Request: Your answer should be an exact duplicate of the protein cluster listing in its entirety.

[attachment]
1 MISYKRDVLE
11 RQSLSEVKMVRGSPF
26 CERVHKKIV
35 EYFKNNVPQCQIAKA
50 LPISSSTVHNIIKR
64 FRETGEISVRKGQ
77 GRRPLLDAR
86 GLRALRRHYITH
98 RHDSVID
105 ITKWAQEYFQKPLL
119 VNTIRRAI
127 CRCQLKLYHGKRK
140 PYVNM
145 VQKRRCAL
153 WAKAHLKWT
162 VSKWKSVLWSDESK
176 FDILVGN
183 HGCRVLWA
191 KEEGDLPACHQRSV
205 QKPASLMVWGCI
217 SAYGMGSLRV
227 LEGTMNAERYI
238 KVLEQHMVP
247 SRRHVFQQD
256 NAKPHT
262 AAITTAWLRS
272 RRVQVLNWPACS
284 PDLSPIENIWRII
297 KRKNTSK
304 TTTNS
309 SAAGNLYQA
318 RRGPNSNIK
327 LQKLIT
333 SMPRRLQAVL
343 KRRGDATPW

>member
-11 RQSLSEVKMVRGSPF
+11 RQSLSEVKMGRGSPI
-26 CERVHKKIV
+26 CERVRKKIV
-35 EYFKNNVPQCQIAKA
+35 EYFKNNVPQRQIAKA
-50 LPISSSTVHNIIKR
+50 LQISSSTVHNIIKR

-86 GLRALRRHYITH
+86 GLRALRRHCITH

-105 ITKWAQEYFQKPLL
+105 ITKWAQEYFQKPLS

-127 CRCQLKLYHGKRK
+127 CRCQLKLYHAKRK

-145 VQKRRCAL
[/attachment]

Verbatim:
1 MISYKRDVLE
11 RQSLSEVKMVRGSPF
26 CERVHKKIV
35 EYFKNNVPQCQIAKA
50 LPISSSTVHNIIKR
64 FRETGEISVRKGQ
77 GRRPLLDAR
86 GLRALRRHYITH
98 RHDSVID
105 ITKWAQEYFQKPLL
119 VNTIRRAI
127 CRCQLKLYHGKRK
140 PYVNM
145 VQKRRCAL
153 WAKAHLKWT
162 VSKWKSVLWSDESK
176 FDILVGN
183 HGCRVLWA
191 KEEGDLPACHQRSV
205 QKPASLMVWGCI
217 SAYGMGSLRV
227 LEGTMNAERYI
238 KVLEQHMVP
247 SRRHVFQQD
256 NAKPHT
262 AAITTAWLRS
272 RRVQVLNWPACS
284 PDLSPIENIWRII
297 KRKNTSK
304 TTTNS
309 SAAGNLYQA
318 RRGPNSNIK
327 LQKLIT
333 SMPRRLQAVL
343 KRRGDATPW

>member
-11 RQSLSEVKMVRGSPF
+11 RQSLSEVKMGRGSPI
-26 CERVHKKIV
+26 CERVRKKIV
-35 EYFKNNVPQCQIAKA
+35 EYFKNNVPQRQIAKA
-50 LPISSSTVHNIIKR
+50 LQISSSTVHNIIKR

-86 GLRALRRHYITH
+86 GLRALRRHCITH

-105 ITKWAQEYFQKPLL
+105 ITKWAQEYFQKPLS

-127 CRCQLKLYHGKRK
+127 CRCQLKLYHAKRK

-145 VQKRRCAL